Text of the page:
Heavenly were probably wise to catch your eyes with the 'sugar & spice' of the cover art for their 5th album, because the album itself is a mixed contrast with some great, busy guitar rhythms and a vocal performance that leaves a lot to be desired. I've always gone back and forth on their releases...the band started off with a very similar, anthemic sound to a French Helloween or Freedom Call, but have since developed into something a little more unique. That being said, I think the band peaked on their 2nd and 3rd albums, Sign of the Winner and Dust to Dust, which were both pretty epic. Virus from 2006 was decent, and Carpe Diem at least clings to some of its predecessors, but I had a positive reaction to only a few tracks.
The title track is first, which kicks off the album with some excellent, bustling guitar rhythms that create a polar opposition to the cheesy 80s Journey-like prog synths in the verse, or the often whining vocals of Ben Sotto. There is a female backing vocalist used here, thankfully for only a few brief seconds, and in the end, I really only enjoyed a few of the guitar licks. "Lost in Your Eyes" has a nice, symphonic forward momentum, where the guitars and synths really work in tandem, Corbiaux and Lapauze capable of some sprightly little melodic licks, but the song proceeds to grow more dull as it moves along, almost feeling like At Vance with a different vocal. "Farewell" sounds like a "Bohemian Rhapsody" from Queen, only a few decades too late and not good. I like the pounding bass that begins "Fullmoon", and it once again sounds like big 80s radio hard rock with a dash of power metal in there. Not so bad, but the following "A Better Man" is another mix of Queen and showtunes. "Ashen Paradise" uses a generic vocal choir pattern that we've already heard a thousand times, and of the remaining tracks, "The Face of Truth" is probably the best for a few moments of memorable, melodic intensity. "Ode to Joy" feels like Queen meets Helloween, and "Save Our Souls" a lot like Freedom Call with more annoying vocals.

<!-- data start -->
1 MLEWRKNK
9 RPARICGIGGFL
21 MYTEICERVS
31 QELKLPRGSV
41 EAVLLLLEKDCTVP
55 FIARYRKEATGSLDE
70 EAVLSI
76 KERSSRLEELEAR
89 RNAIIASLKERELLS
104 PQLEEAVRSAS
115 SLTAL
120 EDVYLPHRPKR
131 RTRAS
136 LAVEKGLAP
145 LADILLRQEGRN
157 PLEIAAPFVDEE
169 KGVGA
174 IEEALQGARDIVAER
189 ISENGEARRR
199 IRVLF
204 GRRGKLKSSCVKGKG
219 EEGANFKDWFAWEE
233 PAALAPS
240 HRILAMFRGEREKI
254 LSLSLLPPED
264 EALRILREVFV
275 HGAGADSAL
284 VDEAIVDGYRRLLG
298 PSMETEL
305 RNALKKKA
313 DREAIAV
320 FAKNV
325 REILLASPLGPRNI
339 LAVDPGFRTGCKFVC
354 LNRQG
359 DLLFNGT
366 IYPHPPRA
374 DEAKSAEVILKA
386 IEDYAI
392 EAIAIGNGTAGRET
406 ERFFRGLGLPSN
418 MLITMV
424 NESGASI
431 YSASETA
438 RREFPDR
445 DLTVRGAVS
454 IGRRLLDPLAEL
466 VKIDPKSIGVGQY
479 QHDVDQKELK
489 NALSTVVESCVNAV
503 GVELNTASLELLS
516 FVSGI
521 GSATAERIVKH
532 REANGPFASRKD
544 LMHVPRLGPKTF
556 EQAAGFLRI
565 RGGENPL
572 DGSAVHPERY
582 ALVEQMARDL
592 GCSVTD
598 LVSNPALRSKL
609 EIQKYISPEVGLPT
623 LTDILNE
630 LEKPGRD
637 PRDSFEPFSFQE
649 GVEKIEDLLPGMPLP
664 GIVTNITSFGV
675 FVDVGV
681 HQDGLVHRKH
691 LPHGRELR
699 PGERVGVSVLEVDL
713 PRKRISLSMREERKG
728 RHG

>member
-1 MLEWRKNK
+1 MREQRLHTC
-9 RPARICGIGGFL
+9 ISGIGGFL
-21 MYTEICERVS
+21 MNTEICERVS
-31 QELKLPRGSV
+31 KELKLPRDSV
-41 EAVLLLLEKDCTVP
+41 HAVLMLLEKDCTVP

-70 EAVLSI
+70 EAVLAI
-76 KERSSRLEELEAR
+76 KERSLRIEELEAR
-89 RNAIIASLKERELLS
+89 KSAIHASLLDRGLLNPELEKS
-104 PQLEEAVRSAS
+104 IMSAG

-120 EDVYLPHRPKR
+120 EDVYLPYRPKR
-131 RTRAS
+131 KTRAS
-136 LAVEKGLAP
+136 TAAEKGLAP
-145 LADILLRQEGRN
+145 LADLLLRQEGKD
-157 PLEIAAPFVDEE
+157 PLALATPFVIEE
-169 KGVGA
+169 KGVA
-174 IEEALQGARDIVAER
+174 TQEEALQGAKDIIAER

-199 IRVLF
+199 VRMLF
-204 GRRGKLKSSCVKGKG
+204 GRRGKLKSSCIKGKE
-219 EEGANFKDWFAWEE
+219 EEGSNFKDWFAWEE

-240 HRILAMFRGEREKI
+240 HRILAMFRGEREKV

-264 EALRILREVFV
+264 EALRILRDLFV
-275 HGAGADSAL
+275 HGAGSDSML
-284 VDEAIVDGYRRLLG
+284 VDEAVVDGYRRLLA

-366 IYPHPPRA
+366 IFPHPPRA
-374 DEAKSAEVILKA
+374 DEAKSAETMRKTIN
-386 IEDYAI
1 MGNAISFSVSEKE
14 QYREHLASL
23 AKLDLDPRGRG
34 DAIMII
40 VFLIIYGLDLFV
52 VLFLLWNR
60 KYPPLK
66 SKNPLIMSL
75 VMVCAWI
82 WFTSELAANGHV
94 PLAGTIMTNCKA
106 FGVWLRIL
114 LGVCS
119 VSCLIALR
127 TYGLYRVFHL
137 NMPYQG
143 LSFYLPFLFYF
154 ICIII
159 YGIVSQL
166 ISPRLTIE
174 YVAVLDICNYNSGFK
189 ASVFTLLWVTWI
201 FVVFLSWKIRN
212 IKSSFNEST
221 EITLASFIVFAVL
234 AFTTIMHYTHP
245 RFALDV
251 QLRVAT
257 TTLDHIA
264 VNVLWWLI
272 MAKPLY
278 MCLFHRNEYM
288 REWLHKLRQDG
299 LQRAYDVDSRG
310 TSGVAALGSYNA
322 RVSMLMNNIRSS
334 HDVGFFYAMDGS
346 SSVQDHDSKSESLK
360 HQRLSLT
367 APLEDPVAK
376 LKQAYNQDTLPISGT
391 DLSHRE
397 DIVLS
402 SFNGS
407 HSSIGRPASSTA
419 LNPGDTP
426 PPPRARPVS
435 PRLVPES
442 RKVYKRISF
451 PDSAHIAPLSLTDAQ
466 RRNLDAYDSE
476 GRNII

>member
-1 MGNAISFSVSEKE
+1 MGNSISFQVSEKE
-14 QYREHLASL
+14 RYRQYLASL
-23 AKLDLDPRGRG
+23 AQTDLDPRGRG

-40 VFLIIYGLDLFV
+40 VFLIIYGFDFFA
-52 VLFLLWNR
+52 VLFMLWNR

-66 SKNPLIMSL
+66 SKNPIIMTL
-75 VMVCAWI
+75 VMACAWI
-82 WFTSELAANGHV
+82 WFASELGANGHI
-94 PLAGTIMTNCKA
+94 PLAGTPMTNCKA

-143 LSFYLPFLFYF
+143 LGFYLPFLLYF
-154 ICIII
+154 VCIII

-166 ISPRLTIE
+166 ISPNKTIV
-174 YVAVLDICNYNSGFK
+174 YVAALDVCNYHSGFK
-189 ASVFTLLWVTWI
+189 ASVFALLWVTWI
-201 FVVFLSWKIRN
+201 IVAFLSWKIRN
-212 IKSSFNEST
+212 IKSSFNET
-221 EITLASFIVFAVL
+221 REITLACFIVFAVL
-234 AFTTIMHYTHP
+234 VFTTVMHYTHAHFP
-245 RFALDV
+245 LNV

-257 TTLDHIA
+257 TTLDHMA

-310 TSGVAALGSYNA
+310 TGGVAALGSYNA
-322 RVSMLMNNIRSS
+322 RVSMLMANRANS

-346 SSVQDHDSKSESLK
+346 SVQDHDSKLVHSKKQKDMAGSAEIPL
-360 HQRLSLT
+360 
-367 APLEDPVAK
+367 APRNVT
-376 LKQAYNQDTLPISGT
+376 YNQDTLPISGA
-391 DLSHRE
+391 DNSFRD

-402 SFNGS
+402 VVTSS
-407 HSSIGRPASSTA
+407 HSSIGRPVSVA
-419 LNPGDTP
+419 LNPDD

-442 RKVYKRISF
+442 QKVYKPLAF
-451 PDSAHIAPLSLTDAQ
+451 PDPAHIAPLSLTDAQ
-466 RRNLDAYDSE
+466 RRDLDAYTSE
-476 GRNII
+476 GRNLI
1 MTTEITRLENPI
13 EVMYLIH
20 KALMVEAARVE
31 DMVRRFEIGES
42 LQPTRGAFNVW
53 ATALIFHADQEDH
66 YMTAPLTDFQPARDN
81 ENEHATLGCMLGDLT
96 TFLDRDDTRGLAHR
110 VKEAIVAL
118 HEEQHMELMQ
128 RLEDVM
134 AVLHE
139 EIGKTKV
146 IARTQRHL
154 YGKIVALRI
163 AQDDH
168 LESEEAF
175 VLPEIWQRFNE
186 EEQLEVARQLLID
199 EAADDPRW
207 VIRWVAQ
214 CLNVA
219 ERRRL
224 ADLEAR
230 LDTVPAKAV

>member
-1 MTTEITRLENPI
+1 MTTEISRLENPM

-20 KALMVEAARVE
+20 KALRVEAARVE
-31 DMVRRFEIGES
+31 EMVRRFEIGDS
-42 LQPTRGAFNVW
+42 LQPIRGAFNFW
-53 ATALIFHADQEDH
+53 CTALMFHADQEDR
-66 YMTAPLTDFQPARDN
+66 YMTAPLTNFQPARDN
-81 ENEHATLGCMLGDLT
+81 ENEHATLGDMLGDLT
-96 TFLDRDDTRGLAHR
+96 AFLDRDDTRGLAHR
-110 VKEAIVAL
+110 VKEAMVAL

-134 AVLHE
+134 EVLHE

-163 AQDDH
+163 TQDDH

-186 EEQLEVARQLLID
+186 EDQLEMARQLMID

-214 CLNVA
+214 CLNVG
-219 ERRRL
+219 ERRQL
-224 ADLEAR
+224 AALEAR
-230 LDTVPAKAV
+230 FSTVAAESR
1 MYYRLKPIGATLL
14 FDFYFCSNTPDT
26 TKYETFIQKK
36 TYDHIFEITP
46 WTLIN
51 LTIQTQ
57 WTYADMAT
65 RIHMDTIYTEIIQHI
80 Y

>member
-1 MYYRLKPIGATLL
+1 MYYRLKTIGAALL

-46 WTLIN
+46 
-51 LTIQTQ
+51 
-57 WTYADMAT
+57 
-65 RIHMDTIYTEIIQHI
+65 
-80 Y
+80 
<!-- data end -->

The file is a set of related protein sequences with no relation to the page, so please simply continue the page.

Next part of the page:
Carpe Diem is not so different from the band's previous works that you will note much of a difference, but the delivery is just not so convincing. Clearly the band tries to incorporate a lot of their 70s and 80s influences, so they don't come across like another generic European speed/power metal act, but they're not always the tasty kind of cheese. The musicianship is tight, as usual, and the production of the album really meets the modern standard for its genre, but I find myself a little underwhelmed here, with only 2-3 worthwhile songs.
Highlights: Fullmoon, The Face of Truth
Verdict: Indifference [5.5/10] (ride, ride, ride across the pitfall)